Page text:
Katharine Scarfe Beckett
Publisher: Cambridge University Press
Print Publication Year: 2003
Online Publication Date:September 2009
Chapter DOI: http://dx.doi.org/10.1017/CBO9780511483233.002
Scholarly discussions abound on the inception and expansion of Islamic religion and government, on the development of Muslim schools of thought and relations with other religions and empires, and the flowerings and dissemination of Islamic architecture, astronomy, calligraphy, jurisprudence, literature, mathematics, medicine and philosophy (for example) over the past fourteen centuries. This chapter is based on secondary literature; it is not intended to provide new information nor original insights for historians but only a simple introduction to the religion and territories of Islam during the period 600–1100. The emphasis is on the topics most relevant to Anglo-Saxon perceptions of Arabs and Saracens: first, Islamic conquest and government around the Mediterranean and in north-western Europe and, secondly, some sample early responses by Christian observers who came under Muslim rule. It does not include any account of Muslim culture and government in southern Arabia or further east than present-day Iraq, nor of arts and sciences under Islam. Many eastern Christian accounts and all Jewish responses to the Muslim conquests have been excluded. Despite its limitations, it seemed important to include this partial outline of the history of Islam AD 600–1100 so that subsequent chapters about Anglo-Saxon contacts with Islam and literary representations of Arabs and Muslims might appear in some kind of historical context.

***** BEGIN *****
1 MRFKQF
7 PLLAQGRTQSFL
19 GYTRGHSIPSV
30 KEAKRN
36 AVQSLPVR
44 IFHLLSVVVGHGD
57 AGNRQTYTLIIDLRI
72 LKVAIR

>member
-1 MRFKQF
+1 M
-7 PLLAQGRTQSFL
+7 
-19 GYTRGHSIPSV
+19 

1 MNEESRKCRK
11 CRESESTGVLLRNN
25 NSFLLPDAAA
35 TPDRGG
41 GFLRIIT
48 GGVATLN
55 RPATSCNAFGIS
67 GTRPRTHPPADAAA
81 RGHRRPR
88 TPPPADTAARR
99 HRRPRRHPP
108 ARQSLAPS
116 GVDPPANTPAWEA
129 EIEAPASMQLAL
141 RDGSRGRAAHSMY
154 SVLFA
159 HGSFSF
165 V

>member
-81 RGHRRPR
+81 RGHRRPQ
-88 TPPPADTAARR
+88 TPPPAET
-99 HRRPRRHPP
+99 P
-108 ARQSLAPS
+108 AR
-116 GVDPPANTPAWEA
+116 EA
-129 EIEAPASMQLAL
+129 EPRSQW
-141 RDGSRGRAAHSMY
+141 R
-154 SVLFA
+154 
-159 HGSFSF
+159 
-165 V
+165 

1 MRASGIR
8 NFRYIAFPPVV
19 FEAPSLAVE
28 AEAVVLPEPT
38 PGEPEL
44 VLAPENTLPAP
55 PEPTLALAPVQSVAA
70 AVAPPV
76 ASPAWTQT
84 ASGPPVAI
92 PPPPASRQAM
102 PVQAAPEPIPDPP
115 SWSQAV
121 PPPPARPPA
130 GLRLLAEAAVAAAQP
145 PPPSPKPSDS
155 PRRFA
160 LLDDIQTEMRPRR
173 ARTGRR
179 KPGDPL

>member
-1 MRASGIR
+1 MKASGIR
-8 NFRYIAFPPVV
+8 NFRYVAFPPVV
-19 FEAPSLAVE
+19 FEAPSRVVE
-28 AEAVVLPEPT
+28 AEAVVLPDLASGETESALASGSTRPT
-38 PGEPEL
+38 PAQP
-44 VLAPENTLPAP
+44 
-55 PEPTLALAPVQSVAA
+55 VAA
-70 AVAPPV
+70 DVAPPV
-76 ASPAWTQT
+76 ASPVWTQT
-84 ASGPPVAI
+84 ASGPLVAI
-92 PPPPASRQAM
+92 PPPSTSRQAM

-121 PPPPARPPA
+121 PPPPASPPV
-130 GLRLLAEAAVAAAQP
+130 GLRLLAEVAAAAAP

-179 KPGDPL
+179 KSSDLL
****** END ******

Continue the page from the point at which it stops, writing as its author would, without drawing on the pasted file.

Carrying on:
The phrase ‘the history of Islam’ suggests one authoritative account of one monolithic institution. Said has suggested further that no western account of Islam can be separated from interests in authority and power.